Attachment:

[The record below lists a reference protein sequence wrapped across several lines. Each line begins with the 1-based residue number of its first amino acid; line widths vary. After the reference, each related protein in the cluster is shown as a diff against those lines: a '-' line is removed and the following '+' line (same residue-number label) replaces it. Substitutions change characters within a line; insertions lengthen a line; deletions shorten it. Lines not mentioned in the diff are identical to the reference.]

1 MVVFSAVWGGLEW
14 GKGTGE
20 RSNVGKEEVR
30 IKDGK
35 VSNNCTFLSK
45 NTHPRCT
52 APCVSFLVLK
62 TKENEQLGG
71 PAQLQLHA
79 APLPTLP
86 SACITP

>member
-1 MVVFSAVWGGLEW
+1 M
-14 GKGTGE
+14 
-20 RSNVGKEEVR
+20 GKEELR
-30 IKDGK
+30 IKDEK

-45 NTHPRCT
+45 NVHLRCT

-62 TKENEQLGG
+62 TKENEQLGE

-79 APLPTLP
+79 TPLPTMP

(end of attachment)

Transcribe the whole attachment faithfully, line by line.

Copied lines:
[The record below lists a reference protein sequence wrapped across several lines. Each line begins with the 1-based residue number of its first amino acid; line widths vary. After the reference, each related protein in the cluster is shown as a diff against those lines: a '-' line is removed and the following '+' line (same residue-number label) replaces it. Substitutions change characters within a line; insertions lengthen a line; deletions shorten it. Lines not mentioned in the diff are identical to the reference.]

1 MVVFSAVWGGLEW
14 GKGTGE
20 RSNVGKEEVR
30 IKDGK
35 VSNNCTFLSK
45 NTHPRCT
52 APCVSFLVLK
62 TKENEQLGG
71 PAQLQLHA
79 APLPTLP
86 SACITP

>member
-1 MVVFSAVWGGLEW
+1 M
-14 GKGTGE
+14 
-20 RSNVGKEEVR
+20 GKEELR
-30 IKDGK
+30 IKDEK

-45 NTHPRCT
+45 NVHLRCT

-62 TKENEQLGG
+62 TKENEQLGE

-79 APLPTLP
+79 TPLPTMP